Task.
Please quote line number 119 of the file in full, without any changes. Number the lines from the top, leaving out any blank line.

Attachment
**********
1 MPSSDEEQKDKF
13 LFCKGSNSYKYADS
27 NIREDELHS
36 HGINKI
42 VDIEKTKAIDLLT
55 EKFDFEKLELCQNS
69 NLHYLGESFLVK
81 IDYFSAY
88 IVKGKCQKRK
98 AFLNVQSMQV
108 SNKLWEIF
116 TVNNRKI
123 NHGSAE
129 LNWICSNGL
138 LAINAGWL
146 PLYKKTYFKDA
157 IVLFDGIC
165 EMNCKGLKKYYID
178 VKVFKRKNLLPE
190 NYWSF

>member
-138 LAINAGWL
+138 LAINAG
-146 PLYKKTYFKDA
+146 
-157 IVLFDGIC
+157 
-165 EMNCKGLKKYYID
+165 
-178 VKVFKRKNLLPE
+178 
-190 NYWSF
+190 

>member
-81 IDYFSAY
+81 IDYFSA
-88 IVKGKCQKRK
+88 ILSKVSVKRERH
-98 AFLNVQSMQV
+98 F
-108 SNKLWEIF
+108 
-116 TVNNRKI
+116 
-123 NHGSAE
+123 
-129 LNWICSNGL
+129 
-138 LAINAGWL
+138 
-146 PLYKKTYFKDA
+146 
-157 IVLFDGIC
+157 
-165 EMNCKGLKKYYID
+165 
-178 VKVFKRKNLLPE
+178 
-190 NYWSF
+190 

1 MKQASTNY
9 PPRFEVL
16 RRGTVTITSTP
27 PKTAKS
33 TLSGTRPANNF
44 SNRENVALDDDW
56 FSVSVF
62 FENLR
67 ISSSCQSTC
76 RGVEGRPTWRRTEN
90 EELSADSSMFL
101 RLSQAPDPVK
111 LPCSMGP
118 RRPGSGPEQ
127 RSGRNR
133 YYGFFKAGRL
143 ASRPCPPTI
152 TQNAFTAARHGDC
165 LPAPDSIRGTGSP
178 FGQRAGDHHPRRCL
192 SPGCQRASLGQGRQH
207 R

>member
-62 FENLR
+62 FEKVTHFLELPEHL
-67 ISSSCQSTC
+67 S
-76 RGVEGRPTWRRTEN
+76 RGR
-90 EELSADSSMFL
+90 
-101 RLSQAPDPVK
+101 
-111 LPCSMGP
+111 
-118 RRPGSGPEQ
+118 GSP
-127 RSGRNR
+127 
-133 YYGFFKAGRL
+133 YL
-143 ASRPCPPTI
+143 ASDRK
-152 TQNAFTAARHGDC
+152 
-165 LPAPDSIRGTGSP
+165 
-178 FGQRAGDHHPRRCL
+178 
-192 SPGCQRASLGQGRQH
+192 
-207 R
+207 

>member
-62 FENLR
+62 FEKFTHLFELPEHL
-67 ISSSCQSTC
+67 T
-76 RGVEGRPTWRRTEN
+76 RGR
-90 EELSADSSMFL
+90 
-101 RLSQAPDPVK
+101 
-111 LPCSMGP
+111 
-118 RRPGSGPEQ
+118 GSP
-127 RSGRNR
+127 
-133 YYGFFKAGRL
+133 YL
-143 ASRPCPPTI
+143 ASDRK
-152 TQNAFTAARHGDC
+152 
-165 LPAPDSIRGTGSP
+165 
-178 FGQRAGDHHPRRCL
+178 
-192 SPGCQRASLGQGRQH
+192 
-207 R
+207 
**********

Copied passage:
-76 RGVEGRPTWRRTEN